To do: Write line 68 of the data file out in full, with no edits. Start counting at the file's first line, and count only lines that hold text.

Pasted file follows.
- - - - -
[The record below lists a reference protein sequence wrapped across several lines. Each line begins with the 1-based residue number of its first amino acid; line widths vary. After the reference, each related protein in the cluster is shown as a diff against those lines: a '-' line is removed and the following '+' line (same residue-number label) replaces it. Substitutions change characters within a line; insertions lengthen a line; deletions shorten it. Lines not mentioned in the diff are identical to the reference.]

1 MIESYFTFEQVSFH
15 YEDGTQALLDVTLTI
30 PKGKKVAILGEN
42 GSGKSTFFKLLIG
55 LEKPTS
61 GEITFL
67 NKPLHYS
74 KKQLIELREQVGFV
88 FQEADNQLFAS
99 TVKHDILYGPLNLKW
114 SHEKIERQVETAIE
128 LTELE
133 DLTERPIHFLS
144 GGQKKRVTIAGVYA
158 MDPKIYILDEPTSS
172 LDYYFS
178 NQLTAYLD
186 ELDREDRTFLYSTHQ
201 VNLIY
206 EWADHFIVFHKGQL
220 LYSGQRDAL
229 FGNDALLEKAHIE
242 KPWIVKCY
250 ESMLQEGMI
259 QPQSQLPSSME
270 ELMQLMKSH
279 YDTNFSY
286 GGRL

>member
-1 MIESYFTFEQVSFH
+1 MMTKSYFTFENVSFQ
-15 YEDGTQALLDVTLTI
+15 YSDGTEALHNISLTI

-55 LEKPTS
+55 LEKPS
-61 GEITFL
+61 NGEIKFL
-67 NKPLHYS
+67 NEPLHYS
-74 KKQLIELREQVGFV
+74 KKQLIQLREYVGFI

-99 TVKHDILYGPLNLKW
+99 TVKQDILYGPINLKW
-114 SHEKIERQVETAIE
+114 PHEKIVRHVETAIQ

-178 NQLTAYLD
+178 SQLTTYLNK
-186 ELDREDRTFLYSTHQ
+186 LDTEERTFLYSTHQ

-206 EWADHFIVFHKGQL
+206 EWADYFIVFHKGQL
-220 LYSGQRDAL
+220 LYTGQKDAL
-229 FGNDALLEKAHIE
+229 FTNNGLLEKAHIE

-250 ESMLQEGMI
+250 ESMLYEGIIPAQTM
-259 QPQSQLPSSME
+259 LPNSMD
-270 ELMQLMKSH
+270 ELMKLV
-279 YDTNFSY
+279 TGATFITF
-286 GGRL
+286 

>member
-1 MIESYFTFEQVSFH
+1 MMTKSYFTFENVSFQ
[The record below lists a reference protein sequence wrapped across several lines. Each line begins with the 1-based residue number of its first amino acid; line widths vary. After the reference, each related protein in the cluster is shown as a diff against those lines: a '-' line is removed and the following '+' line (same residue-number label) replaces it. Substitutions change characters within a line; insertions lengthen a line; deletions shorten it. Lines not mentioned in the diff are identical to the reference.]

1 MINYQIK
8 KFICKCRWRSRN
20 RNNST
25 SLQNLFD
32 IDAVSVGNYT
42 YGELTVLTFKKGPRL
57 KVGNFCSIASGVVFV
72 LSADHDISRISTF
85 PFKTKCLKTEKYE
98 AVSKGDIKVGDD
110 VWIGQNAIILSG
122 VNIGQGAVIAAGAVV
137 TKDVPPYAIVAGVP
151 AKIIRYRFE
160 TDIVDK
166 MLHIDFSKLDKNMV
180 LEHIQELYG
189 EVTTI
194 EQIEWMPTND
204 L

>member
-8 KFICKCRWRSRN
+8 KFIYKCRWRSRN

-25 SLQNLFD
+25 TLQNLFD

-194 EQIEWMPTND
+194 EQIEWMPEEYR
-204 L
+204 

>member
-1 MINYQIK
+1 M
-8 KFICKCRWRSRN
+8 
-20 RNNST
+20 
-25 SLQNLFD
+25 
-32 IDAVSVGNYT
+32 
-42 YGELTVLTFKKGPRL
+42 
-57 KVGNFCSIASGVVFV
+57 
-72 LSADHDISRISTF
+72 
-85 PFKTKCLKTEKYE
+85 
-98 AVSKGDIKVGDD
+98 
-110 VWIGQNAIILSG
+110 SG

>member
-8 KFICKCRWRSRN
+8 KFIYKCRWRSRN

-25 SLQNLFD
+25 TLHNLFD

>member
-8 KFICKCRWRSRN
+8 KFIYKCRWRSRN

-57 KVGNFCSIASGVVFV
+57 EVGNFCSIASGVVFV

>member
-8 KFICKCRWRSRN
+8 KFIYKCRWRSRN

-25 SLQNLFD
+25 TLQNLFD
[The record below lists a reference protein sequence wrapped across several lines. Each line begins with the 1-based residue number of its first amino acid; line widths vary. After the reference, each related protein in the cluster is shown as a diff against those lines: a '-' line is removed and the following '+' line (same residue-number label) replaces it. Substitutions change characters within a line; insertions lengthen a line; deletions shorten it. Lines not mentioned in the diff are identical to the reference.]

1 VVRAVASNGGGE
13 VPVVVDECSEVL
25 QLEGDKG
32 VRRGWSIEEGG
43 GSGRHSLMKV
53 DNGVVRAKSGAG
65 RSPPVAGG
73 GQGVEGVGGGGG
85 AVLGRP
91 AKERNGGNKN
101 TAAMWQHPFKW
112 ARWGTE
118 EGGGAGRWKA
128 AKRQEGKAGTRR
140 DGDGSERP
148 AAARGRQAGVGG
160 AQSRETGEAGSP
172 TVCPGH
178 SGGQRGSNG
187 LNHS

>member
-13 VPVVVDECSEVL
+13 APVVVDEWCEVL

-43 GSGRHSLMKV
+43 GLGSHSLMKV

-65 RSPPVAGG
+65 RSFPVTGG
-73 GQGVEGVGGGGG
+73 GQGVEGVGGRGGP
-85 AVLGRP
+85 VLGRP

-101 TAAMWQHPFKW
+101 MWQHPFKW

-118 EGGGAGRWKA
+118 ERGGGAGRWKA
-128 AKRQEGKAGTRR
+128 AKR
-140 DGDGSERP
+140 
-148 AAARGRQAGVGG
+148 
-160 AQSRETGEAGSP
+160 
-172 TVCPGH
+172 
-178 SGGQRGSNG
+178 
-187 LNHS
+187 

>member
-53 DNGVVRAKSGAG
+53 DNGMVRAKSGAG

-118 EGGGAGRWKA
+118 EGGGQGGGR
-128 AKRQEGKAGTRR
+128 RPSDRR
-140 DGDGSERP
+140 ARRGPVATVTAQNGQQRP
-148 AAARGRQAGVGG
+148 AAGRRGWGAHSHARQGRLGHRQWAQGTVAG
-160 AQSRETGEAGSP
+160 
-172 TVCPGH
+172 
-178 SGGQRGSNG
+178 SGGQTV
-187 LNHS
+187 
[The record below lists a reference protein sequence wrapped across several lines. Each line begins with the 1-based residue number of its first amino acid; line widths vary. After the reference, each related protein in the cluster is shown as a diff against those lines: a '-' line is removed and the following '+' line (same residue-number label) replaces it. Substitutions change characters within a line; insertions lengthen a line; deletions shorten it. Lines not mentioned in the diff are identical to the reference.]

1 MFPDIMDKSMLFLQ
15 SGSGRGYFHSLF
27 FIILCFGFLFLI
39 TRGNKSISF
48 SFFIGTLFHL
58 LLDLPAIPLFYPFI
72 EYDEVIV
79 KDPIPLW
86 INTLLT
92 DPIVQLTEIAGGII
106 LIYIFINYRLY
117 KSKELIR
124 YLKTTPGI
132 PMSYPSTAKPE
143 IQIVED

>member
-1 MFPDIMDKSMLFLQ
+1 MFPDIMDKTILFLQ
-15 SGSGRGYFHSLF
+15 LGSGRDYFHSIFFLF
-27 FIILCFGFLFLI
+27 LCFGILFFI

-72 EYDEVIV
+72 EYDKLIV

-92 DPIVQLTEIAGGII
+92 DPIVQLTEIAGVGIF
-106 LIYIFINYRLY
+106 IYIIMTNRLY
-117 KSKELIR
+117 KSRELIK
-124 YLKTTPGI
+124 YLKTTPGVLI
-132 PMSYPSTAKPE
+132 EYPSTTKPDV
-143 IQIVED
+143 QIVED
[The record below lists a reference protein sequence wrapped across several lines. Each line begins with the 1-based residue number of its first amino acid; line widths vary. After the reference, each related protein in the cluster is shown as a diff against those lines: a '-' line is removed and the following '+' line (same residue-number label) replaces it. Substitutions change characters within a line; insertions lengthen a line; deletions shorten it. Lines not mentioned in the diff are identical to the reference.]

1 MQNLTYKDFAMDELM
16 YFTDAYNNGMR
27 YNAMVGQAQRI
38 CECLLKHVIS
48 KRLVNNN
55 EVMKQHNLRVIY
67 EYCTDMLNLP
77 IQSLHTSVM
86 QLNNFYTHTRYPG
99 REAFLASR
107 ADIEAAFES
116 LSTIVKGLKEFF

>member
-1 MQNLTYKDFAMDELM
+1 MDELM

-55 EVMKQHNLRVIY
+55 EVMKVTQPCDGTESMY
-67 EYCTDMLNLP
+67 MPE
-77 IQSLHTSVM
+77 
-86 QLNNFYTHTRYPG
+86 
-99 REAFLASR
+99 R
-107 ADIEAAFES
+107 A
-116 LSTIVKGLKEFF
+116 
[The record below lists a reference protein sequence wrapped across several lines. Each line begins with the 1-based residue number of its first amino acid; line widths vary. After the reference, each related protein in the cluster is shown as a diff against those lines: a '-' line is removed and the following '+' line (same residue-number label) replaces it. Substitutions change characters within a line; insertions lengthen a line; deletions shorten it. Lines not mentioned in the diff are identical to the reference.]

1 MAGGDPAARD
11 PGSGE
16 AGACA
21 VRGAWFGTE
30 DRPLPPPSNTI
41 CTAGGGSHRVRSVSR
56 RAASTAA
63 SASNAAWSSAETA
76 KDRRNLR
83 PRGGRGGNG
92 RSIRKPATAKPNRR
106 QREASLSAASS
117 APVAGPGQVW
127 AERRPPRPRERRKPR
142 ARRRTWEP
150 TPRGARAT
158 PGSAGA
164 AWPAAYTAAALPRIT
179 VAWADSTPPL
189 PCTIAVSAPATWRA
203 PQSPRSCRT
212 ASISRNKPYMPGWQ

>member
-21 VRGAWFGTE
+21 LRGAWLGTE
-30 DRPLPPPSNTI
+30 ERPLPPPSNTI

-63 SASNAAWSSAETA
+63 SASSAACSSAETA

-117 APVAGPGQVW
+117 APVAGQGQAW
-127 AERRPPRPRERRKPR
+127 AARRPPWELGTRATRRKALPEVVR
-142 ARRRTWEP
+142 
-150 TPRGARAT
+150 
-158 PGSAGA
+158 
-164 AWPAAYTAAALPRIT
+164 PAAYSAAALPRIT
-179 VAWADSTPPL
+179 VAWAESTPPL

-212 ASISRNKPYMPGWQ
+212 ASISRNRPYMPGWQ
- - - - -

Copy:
-1 MIESYFTFEQVSFH